Turkish government officials have said arrangements are being made to increase earnings to support households and offset pressures stemming from a rise in consumer prices.
The signal comes after the government earlier this week was reported to have been planning a fiscal stimulus to boost wages and cut certain taxes to support citizens who are particularly affected by high inflation.
Labor and Social Security Minister Vedat Bilgin said Friday they are “making calculations” and that there will be an “arrangement” that will “bring a relief, protect our workers and remove the minimum wage issue from Turkey’s agenda.”
A deep nationwide survey to determine public expectations is underway, Bilgin told the Parliament’s Planning and Budget Committee in the capital Ankara.
The talks were marked by how much the government would raise the minimum wage, which currently stands at a net of TL 2,825 ($292) a month.
Labor and Social Security Ministry officials are due to hold talks with unions representing employers and employees to determine the new minimum wage for 2022.
“We are conducting a survey about the minimum wage throughout Turkey. We are acting with the idea that a minimum wage level should be determined that will protect labor in the face of inflation,” Bilgin said.
The annual inflation rate rose to 19.89% year-on-year in October, according to official data, driven by food, services, housing and transportation prices, reflecting in part soaring world energy prices.
Treasury and Finance Minister Lütfi Elvan has also touched upon the minimum wage arrangement. Elvan on Thursday said one of the issues that President Recep Tayyip Erdoğan particularly focuses on is that “citizens should not be oppressed by inflation.”
“We are working in strong cooperation with our relevant ministries, and we will show the necessary sensitivity in this regard, especially the minimum wage,” Elvan told Turkey 2023 Summit, organized by Turkuvaz Media Group’s Sabah daily and broadcaster A Para.
The minimum wage is determined at the end of every year by Turkey’s Minimum Wage Commission, which consists of 15 people, five from the government, five from unions representing employees and five from unions representing employers.
The commission meets four times before it announces a decision by the votes of a large majority. If the votes are split down the middle, the decision of the commission's president prevails.
Addressing the same event, Erdoğan said they were “aware of the difficulties experienced by our citizens,” stressing the government “will take measures to reflect the costs in the most minimum way possible.”
“We are taking the necessary measures to reflect the costs caused by the deteriorating economic balances on a global scale due to the pandemic in a minimum way,” the president said.
Turkey’s public finances are strong compared to emerging market peers, leaving it room for potential fiscal stimulus. The budget deficit has dipped to 1.5% of the gross domestic product (GDP) so far this year and is projected to be about 3.5% for this year and next.
Family and Social Services Minister Derya Yanık on Monday said that TL 2.5 billion in aid will be provided to ease fuel and electricity expenses for needy citizens during the winter.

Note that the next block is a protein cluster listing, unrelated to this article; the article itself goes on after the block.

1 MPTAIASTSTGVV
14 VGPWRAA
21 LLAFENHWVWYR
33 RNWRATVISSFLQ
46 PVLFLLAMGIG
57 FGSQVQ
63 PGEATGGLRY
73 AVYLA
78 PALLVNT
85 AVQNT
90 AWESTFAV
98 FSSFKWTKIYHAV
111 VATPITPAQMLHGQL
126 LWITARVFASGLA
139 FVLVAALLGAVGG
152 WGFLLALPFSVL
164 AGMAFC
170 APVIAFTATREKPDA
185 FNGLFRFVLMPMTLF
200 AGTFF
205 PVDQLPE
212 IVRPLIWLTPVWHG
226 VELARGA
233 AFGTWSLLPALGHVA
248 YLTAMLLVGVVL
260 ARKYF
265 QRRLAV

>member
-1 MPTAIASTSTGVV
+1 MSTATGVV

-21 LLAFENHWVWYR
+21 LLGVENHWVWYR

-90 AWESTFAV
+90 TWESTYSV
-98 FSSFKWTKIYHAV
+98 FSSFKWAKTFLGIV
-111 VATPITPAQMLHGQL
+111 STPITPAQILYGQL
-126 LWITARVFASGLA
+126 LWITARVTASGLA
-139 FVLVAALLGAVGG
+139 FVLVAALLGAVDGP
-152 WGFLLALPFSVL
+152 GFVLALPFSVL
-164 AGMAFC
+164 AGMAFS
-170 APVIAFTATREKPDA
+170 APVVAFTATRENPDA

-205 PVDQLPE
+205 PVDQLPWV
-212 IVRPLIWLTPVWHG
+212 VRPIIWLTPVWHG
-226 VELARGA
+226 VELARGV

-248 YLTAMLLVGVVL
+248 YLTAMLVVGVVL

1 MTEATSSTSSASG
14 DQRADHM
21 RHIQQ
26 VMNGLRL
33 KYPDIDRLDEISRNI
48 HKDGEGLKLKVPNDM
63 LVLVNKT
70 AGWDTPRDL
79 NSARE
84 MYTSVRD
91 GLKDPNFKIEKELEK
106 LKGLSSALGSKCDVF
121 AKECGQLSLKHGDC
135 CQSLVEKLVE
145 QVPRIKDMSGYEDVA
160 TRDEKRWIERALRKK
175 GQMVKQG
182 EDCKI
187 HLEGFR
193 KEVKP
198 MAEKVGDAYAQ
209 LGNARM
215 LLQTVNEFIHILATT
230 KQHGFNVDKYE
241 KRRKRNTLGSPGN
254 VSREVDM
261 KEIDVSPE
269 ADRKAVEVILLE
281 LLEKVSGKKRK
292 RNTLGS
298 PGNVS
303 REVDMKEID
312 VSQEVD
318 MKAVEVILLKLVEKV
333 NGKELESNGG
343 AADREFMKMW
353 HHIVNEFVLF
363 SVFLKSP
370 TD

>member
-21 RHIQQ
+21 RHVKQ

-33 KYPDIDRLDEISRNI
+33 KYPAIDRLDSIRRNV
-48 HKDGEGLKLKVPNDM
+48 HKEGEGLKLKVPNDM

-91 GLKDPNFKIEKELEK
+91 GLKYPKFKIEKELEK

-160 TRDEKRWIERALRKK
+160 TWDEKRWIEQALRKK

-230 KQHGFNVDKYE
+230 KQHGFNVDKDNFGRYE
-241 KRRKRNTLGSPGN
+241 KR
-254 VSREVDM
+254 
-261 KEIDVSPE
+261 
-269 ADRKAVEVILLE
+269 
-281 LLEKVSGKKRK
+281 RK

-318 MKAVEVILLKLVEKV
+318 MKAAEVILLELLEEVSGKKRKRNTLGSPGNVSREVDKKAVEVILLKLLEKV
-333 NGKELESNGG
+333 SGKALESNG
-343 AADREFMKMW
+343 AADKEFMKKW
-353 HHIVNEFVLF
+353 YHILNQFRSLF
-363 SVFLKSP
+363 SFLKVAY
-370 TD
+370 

Among the options being considered by the government is lifting the minimum wage by more than the inflation rate, as well as providing relief on the rising cost of energy and raising the salaries for some civil servants, two senior officials familiar with the plan to tap the country’s relatively strong budget told Reuters this week.
“There is a bit more tightness than there should be in the budget. This must be opened somewhat and a step will be taken in this regard (at least) from the start of next year,” said one senior official.
“Work is being done so that those with low incomes are impacted less by inflation,” the person added.
The Central Bank of the Republic of Turkey (CBRT) surprised markets by pivoting to policy easing in September, sharply cutting its benchmark policy rate to 16% in the last two months.
The bank says inflation is temporary and has signaled more, albeit less aggressive, easing before the end of the year. Last week, it said achieving a current account surplus would ease the Turkish lira pressure.
In a speech on Thursday evening, Elvan dismissed some analysts’ view that the government sought a weak lira to support exports. He said Turkey had a floating exchange rate policy and that the market set the currency’s value.
Elvan said there had been volatility in financial markets in the last two months under the impact of global developments, with movement seen in market rates, asset prices and the exchange rate after Turkey’s rate cuts.
“We attach importance to low inflation and exchange rate stability,” the minister said.
Stressing they have not compromised on fiscal discipline, Evlan said the country will close 2021 with a budget deficit of below 3.5% of GDP, below 4.3% that was earlier estimated.
He noted support extended to households since 2020 will reach TL 734 billion by year-end. “We have forgone TL 125 billion of public revenue with tax cuts and price adjustments in the fight against inflation, and we have shown fiscal policy determination very clearly.”
“While managing our budget in accordance with our goal throughout the year, we have made high efforts to ensure that our citizens are not aggrieved during the fight against the pandemic,” Elvan noted.